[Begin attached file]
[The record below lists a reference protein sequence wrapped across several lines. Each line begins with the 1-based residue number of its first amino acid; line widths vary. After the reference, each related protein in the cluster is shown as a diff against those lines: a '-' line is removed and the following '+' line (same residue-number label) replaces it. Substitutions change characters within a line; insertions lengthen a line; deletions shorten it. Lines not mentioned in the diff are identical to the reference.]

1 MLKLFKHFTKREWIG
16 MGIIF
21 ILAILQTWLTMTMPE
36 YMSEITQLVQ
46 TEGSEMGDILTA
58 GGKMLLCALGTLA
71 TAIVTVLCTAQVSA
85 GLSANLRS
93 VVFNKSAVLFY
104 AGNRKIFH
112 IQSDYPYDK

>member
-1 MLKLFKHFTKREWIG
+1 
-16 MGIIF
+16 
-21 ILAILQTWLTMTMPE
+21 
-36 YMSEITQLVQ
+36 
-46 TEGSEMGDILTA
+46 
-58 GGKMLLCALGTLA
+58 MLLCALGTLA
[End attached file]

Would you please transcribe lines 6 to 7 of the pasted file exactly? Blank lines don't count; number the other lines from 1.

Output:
46 TEGSEMGDILTA
58 GGKMLLCALGTLA